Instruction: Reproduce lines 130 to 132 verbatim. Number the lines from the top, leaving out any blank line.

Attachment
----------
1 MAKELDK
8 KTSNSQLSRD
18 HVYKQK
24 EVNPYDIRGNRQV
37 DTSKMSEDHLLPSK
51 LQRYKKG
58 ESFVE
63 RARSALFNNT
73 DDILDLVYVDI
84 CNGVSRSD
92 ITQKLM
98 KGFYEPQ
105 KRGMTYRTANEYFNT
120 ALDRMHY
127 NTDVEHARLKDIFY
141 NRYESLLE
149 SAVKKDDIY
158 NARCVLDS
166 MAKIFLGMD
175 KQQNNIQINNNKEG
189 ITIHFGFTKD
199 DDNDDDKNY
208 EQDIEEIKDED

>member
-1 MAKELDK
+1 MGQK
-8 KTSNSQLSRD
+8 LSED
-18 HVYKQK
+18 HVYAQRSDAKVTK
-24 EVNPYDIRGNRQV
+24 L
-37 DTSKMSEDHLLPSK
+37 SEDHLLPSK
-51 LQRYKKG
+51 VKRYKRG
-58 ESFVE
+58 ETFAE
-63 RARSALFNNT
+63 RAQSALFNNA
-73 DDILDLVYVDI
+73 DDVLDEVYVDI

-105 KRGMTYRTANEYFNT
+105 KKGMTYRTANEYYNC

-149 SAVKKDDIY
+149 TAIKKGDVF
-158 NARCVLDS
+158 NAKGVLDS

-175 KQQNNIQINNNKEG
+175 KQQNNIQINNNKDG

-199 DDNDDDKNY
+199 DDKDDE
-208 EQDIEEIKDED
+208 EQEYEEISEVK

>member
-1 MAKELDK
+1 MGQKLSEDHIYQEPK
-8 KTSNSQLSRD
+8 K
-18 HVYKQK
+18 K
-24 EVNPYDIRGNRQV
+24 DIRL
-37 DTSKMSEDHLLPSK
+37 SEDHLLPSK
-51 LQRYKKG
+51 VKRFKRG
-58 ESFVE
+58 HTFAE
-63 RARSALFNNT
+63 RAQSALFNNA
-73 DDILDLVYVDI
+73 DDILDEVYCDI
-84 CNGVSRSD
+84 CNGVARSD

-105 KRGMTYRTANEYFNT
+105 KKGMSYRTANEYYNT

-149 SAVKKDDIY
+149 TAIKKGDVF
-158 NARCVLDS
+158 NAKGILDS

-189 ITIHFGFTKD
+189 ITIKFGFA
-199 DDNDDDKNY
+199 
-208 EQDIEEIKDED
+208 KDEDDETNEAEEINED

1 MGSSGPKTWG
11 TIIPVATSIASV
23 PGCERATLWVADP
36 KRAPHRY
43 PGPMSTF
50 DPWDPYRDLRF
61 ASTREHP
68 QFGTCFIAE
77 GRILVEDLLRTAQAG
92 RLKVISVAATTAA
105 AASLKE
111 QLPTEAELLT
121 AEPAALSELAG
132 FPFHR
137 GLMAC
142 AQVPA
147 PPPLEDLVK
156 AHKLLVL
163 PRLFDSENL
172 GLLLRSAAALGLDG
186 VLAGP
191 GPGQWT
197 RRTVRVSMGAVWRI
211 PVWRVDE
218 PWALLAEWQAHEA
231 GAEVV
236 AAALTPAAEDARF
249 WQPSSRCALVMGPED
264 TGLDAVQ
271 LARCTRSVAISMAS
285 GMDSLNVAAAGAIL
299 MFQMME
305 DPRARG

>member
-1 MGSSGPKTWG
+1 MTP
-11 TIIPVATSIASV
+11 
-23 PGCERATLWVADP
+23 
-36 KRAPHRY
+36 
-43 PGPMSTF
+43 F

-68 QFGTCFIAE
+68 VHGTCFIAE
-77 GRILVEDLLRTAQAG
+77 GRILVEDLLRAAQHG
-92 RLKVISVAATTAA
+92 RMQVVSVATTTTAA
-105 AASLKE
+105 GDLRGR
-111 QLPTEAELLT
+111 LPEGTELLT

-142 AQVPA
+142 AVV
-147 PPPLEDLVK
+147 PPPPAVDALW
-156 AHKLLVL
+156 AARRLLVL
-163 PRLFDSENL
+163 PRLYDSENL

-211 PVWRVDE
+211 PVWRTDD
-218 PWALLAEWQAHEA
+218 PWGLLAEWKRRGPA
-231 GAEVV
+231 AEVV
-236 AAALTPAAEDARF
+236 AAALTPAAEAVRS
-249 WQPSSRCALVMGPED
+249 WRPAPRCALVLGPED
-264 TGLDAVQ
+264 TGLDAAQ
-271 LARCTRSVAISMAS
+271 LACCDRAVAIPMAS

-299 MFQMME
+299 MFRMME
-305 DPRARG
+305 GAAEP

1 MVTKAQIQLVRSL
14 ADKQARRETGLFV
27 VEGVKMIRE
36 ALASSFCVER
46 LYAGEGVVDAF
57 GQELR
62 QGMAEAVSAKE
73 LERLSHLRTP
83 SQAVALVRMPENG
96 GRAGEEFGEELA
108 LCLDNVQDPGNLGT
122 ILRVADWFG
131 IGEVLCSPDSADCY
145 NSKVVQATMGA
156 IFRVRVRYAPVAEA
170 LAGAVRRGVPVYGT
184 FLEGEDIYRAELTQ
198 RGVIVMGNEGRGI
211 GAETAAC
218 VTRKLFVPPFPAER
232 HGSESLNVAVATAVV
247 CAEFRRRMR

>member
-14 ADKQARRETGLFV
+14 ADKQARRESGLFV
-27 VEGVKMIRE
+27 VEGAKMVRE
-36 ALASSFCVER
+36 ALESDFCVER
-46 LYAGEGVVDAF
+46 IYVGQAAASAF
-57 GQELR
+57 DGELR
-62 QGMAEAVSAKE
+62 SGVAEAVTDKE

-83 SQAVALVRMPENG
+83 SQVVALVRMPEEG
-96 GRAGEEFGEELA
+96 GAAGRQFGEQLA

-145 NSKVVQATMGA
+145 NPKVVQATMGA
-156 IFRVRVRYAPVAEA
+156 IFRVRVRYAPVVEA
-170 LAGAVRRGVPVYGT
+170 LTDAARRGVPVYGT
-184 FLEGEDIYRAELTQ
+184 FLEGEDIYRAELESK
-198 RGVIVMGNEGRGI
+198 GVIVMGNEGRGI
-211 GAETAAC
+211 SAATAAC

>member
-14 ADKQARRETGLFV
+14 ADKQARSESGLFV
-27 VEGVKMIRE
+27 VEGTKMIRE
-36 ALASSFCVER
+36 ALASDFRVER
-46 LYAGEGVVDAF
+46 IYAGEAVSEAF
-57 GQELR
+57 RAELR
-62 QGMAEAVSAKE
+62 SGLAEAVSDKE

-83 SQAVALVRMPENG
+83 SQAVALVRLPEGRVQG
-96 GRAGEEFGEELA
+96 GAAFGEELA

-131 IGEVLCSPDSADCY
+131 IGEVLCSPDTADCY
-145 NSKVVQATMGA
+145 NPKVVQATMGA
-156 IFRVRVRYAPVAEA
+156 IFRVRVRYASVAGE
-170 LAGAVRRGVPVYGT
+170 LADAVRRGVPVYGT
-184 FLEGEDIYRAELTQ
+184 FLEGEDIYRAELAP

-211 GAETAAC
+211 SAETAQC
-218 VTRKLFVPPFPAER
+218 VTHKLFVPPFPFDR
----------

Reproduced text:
-43 PGPMSTF
+43 F

-68 QFGTCFIAE